How to Add a Person to a Bank Account

How to Add a Person to a Bank Account
Visit the bank's customer service area to add a joint user to your account.

Step 1

Call your local branch or navigate to your bank's website for the complete steps required to give a user joint access to your account. Ask the customer service representative what information is necessary to add someone to your bank account. Banks generally allow you to establish a joint account in person, as long as you both have the proper identification and fill out the required forms. Some banks may allow you to add a joint holder to your account online as long as the person in question fills out the bank's forms and signature card and returns them promptly to the bank.

Step 2

Visit your local branch. The person you're adding to your account should be with you to present a Social Security card and a valid government-issued photo identification card. If the two of you visit the bank with the correct documentation, the change to your account is immediate after completion of the bank's required forms and as soon as the representative updates the account in the bank's system.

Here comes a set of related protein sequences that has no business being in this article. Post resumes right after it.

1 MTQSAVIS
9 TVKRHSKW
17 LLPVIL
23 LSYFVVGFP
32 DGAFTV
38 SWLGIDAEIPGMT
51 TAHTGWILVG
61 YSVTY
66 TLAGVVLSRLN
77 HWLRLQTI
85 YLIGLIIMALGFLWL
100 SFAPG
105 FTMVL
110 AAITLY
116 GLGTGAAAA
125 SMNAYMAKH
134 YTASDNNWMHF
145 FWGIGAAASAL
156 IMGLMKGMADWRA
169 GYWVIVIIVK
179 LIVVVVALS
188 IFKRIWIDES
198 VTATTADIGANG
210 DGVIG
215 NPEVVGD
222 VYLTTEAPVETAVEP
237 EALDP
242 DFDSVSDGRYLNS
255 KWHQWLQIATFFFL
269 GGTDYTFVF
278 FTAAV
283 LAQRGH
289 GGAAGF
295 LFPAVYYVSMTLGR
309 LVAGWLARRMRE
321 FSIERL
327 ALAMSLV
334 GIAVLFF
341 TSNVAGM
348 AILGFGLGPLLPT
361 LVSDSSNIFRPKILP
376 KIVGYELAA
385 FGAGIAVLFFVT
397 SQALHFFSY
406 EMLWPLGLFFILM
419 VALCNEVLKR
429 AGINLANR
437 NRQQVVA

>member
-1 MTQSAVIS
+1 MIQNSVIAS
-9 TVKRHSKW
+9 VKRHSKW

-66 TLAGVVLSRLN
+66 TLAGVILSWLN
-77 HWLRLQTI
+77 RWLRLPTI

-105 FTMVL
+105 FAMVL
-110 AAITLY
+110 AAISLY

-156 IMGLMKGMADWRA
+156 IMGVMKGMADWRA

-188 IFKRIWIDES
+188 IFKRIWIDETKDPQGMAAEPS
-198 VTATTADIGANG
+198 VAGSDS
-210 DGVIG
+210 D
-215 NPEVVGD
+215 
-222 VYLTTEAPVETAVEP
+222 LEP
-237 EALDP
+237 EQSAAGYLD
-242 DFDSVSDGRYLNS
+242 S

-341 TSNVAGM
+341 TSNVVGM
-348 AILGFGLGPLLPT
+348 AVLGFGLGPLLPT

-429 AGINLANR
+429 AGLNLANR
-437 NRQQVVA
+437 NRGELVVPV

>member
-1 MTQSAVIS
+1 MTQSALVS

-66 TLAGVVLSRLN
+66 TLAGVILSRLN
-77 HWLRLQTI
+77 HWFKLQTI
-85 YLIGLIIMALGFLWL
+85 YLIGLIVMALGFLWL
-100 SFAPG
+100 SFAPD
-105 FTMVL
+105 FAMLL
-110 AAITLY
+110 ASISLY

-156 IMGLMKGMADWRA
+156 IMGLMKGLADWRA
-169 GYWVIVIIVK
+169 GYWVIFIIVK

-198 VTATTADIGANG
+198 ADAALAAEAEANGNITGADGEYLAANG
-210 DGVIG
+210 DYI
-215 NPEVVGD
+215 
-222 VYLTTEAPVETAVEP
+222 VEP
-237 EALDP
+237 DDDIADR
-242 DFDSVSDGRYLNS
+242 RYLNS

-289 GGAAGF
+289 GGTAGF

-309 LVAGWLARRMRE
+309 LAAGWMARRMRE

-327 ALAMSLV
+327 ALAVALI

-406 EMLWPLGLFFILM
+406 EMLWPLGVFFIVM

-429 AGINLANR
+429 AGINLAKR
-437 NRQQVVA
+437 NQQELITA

Step 3

Add a user online if you just want to give the person read-only access to your account. Log onto your bank's website and follow its steps for creating a read-only profile for the user.

Step 4

Review your bank's policy for adding a joint account holder online. Look for the appropriate link to establish a joint account. Banks generally require that you provide the person's name, address, date of birth and Social Security number. Some banks may allow you to mail in your authorization for a joint account along with copies of the person's identifying information and the bank's completed signature card.

Step 5

Select the type of joint account you want. One of the most common joint accounts is joint tenancy with a right of survivorship. Married couples or an aging parent and child generally prefer this option because the assets pass to the survivor upon death. But you may instead choose a tenancy-in-common account. With this type of account, if a party to the account passes away, her assets become the property of the executor or person designated in the will. Business partners opening an account together often choose this type of account.